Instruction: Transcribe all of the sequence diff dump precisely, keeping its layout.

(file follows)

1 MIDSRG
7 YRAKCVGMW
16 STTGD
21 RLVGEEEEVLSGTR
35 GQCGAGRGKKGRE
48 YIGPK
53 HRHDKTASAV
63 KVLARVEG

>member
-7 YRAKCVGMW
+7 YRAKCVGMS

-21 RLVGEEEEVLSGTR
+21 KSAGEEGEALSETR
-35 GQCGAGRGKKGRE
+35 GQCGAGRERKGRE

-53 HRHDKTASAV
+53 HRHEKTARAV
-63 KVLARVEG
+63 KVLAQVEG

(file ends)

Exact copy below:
1 MIDSRG
7 YRAKCVGMW
16 STTGD
21 RLVGEEEEVLSGTR
35 GQCGAGRGKKGRE
48 YIGPK
53 HRHDKTASAV
63 KVLARVEG

>member
-7 YRAKCVGMW
+7 YRAKCVGMS

-21 RLVGEEEEVLSGTR
+21 KSAGEEGEALSETR
-35 GQCGAGRGKKGRE
+35 GQCGAGRERKGRE

-53 HRHDKTASAV
+53 HRHEKTARAV
-63 KVLARVEG
+63 KVLAQVEG